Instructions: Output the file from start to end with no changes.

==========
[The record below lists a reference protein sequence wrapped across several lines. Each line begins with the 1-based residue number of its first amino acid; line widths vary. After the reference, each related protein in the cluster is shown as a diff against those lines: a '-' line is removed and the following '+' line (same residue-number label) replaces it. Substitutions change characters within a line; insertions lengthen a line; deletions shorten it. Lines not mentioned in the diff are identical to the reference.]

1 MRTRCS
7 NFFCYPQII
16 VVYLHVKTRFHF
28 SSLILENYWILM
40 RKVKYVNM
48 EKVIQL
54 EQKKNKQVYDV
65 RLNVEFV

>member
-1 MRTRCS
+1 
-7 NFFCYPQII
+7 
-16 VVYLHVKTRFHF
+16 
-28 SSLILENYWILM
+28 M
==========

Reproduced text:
[The record below lists a reference protein sequence wrapped across several lines. Each line begins with the 1-based residue number of its first amino acid; line widths vary. After the reference, each related protein in the cluster is shown as a diff against those lines: a '-' line is removed and the following '+' line (same residue-number label) replaces it. Substitutions change characters within a line; insertions lengthen a line; deletions shorten it. Lines not mentioned in the diff are identical to the reference.]

1 MRTRCS
7 NFFCYPQII
16 VVYLHVKTRFHF
28 SSLILENYWILM
40 RKVKYVNM
48 EKVIQL
54 EQKKNKQVYDV
65 RLNVEFV

>member
-1 MRTRCS
+1 
-7 NFFCYPQII
+7 
-16 VVYLHVKTRFHF
+16 
-28 SSLILENYWILM
+28 M